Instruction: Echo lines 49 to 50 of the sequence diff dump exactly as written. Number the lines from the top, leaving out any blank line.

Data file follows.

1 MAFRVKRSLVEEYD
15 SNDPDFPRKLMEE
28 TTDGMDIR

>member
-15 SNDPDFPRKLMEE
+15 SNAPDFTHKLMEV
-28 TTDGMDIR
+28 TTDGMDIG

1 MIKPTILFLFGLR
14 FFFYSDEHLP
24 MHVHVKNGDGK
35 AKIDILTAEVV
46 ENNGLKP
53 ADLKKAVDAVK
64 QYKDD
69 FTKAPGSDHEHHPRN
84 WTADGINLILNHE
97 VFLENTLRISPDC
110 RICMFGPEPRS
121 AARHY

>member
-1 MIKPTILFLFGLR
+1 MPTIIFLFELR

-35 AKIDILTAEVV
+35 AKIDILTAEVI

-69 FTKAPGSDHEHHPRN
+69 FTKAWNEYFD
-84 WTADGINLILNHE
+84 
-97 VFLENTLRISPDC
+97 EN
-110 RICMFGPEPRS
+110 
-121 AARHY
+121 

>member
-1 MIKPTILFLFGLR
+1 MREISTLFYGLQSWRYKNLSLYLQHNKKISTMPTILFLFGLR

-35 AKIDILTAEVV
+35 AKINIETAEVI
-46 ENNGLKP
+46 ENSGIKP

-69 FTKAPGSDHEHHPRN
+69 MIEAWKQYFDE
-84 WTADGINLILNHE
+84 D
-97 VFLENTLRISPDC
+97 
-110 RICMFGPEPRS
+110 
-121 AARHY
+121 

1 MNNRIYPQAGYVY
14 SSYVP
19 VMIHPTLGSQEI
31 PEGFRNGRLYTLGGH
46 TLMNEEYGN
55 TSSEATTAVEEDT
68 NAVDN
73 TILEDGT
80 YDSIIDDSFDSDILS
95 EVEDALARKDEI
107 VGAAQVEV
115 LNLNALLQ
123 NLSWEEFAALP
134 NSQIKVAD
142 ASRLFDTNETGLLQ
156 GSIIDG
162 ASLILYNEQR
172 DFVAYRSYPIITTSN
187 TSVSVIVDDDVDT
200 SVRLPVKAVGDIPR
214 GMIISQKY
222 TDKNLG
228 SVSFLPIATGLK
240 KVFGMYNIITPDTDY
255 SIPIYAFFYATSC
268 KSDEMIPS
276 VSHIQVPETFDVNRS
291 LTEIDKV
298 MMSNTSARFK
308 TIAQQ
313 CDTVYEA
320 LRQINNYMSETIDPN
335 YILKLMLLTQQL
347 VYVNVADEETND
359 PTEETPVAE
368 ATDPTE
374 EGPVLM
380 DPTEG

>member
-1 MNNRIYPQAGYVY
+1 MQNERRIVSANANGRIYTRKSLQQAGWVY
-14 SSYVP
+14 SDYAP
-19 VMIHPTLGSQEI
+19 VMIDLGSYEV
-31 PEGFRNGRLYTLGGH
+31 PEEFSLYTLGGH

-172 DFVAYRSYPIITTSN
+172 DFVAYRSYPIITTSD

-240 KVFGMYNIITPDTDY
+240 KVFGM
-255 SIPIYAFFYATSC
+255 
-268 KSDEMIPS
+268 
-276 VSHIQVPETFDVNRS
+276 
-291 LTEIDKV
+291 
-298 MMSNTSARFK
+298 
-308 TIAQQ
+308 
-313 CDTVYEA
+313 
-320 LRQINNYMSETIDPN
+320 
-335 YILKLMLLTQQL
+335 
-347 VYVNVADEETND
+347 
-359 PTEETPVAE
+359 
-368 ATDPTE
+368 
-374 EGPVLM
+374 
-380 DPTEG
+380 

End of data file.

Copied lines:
-110 RICMFGPEPRS
+110 